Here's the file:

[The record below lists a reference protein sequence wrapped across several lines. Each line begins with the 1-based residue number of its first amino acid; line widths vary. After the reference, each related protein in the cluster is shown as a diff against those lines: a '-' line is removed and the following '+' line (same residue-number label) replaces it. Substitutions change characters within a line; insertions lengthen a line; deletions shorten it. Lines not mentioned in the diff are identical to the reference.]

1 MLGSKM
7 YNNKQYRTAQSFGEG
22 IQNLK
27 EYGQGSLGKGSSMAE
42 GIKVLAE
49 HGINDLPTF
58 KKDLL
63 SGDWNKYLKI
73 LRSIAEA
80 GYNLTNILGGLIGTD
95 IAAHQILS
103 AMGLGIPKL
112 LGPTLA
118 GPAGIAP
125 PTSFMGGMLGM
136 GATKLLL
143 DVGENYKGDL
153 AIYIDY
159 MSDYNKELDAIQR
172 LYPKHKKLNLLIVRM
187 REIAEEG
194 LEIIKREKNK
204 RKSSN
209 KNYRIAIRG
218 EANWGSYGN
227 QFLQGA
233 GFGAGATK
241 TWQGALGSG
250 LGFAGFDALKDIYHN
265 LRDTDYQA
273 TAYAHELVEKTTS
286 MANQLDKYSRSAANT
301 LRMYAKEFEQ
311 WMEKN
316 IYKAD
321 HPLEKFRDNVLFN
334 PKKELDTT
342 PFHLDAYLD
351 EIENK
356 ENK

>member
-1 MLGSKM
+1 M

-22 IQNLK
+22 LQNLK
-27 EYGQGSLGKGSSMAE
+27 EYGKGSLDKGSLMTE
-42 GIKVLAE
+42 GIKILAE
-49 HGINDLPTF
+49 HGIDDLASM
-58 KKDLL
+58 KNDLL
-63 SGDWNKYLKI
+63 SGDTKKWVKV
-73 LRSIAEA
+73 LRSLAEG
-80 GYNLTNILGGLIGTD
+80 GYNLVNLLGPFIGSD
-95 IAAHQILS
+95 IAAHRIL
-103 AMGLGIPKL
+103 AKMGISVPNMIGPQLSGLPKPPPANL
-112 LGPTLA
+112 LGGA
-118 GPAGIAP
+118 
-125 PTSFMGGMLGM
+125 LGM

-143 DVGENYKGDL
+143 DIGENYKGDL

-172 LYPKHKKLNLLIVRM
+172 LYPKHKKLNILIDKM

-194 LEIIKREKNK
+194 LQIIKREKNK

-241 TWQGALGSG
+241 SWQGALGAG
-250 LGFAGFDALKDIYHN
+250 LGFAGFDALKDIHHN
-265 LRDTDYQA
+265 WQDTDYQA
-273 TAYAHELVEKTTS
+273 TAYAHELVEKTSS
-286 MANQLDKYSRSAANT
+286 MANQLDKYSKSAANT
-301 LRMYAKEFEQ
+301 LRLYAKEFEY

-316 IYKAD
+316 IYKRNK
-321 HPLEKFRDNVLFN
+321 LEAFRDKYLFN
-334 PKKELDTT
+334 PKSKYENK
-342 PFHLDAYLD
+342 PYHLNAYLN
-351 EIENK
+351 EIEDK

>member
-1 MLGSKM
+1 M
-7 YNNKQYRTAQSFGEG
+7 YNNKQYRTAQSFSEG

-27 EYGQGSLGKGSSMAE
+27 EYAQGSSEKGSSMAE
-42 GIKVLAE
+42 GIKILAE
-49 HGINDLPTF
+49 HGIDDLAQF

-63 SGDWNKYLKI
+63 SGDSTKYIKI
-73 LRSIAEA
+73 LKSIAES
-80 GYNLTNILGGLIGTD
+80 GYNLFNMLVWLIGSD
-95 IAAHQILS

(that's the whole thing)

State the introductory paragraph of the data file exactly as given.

[The record below lists a reference protein sequence wrapped across several lines. Each line begins with the 1-based residue number of its first amino acid; line widths vary. After the reference, each related protein in the cluster is shown as a diff against those lines: a '-' line is removed and the following '+' line (same residue-number label) replaces it. Substitutions change characters within a line; insertions lengthen a line; deletions shorten it. Lines not mentioned in the diff are identical to the reference.]